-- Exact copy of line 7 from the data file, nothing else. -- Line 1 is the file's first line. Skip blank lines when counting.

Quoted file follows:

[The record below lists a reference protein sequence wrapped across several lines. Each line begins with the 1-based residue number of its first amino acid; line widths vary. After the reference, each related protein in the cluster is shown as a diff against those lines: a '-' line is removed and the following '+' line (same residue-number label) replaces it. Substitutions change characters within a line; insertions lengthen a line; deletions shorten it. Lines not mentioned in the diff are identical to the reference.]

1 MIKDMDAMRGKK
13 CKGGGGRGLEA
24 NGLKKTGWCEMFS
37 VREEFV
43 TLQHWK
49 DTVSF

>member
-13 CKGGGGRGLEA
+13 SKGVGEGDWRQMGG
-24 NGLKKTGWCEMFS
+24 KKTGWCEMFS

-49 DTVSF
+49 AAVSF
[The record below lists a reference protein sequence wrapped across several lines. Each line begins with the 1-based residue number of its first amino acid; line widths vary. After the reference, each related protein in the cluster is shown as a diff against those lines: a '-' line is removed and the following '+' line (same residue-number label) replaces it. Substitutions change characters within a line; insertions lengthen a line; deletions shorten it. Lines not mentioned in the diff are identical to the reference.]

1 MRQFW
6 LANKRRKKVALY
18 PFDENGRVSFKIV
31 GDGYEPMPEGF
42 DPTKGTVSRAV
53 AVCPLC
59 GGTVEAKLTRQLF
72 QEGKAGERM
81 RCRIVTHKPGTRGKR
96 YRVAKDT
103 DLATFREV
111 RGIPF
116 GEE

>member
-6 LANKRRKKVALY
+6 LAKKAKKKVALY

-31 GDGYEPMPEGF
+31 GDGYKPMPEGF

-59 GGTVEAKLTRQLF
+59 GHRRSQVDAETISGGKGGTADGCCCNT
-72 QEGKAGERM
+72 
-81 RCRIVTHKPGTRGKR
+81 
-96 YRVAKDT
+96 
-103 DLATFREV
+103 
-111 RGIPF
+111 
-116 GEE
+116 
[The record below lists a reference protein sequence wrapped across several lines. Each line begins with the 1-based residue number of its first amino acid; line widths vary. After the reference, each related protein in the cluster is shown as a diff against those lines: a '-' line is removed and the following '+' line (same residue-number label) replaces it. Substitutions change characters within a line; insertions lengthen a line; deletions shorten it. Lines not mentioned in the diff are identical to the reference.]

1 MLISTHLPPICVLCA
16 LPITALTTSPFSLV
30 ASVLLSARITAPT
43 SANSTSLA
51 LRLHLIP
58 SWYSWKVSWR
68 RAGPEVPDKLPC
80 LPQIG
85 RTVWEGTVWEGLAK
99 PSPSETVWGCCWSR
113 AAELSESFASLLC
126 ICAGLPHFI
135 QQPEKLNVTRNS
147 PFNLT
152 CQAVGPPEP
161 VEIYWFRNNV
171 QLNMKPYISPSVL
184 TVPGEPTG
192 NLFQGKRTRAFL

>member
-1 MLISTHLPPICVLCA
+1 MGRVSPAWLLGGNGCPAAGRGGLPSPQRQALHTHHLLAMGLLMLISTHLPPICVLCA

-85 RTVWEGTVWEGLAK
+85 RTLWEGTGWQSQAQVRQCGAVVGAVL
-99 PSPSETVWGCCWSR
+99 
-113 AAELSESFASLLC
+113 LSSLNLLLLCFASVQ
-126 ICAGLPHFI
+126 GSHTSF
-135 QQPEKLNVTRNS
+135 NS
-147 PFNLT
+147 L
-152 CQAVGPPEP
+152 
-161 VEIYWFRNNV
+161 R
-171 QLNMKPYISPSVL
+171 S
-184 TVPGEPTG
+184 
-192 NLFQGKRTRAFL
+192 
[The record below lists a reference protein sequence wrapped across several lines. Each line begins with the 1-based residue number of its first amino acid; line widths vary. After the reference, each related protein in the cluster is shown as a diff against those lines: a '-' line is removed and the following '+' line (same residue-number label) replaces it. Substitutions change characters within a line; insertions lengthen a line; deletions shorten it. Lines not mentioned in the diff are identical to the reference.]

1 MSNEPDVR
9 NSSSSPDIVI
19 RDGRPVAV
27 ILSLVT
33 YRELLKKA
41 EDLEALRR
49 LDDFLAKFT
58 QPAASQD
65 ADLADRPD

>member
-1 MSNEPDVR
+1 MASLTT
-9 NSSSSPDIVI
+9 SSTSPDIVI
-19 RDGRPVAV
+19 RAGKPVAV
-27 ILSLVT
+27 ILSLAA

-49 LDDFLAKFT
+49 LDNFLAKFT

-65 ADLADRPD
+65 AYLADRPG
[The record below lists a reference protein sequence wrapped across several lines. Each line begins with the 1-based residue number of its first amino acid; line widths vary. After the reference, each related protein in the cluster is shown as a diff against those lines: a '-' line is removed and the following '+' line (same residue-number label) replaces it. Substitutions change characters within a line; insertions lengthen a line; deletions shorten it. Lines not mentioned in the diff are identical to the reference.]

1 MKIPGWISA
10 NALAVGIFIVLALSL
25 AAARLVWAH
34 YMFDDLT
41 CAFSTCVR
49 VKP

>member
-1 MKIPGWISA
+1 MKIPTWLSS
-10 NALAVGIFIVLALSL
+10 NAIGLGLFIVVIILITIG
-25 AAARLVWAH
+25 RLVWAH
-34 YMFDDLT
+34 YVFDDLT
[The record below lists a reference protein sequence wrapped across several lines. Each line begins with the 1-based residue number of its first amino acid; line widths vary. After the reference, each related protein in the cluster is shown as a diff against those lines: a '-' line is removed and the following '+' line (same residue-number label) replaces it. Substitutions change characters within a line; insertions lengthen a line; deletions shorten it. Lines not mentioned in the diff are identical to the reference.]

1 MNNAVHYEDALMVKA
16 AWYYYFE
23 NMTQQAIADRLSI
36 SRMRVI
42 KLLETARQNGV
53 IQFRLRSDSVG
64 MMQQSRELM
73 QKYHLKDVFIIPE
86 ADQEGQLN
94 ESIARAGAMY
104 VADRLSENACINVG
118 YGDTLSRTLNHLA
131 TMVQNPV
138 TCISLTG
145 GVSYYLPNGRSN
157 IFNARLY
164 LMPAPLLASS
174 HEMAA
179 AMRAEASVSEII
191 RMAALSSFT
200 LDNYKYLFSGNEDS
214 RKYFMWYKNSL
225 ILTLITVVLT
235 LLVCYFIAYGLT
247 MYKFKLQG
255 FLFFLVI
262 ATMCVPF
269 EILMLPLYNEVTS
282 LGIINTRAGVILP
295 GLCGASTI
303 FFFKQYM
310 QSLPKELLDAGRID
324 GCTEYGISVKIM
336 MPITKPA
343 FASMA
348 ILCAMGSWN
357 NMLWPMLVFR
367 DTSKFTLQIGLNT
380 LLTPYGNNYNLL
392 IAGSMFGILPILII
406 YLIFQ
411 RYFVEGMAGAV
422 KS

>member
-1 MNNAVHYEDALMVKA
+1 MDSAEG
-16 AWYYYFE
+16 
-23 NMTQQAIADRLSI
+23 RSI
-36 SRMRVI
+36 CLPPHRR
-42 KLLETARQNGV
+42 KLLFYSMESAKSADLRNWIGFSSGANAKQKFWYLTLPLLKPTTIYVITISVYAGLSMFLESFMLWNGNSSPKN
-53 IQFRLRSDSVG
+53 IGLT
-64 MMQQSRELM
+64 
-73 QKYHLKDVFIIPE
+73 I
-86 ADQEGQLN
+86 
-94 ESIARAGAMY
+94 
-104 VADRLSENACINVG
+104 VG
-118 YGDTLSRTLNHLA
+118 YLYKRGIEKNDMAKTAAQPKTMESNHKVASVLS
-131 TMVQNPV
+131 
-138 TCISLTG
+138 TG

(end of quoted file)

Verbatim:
49 DTVSF